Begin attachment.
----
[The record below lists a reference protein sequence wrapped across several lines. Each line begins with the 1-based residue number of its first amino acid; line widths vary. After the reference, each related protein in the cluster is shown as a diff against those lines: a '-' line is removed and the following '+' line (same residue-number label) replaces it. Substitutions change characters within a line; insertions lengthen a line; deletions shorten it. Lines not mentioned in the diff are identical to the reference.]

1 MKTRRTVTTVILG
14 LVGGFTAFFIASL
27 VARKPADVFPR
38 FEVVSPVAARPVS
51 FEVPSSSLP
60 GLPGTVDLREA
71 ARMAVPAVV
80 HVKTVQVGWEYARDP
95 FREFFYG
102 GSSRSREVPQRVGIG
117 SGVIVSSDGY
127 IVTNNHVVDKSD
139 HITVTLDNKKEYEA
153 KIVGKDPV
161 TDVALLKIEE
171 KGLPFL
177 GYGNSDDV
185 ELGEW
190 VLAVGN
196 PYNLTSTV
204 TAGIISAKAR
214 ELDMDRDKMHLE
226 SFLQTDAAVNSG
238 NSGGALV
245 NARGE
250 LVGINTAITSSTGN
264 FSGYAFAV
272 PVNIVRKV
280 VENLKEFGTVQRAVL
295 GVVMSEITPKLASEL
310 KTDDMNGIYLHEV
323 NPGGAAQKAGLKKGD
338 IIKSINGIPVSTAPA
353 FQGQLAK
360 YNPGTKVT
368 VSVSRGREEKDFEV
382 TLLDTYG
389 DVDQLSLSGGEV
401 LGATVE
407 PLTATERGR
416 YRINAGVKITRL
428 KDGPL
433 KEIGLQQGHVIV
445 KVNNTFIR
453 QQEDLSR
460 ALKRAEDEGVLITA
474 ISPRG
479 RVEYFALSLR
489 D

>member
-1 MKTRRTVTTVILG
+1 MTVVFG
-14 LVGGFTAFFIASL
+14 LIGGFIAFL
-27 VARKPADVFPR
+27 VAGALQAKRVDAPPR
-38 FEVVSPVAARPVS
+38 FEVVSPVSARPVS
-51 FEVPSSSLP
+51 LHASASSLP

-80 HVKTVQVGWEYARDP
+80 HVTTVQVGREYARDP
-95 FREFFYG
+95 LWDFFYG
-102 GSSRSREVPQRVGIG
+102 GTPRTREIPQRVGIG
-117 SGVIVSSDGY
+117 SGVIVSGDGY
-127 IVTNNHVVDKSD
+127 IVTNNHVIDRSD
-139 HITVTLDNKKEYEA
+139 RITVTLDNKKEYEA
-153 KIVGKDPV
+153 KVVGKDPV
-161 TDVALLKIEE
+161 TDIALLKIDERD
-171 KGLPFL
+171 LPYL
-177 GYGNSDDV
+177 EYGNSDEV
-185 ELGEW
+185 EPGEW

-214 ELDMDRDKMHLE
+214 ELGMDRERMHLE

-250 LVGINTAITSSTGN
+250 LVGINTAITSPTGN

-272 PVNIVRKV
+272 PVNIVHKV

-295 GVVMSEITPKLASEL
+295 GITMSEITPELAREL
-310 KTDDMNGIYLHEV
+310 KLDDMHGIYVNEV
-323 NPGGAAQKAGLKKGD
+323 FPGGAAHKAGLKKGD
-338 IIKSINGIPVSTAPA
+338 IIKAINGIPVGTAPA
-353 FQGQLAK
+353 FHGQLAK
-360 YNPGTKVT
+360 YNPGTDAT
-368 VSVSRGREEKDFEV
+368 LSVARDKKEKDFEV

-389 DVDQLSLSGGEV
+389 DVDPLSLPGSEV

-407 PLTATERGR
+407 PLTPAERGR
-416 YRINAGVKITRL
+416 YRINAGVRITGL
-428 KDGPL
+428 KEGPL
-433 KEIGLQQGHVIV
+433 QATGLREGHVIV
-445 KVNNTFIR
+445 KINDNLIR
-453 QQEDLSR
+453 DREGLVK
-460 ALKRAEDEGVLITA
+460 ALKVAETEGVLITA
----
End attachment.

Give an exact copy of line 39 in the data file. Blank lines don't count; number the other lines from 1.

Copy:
389 DVDQLSLSGGEV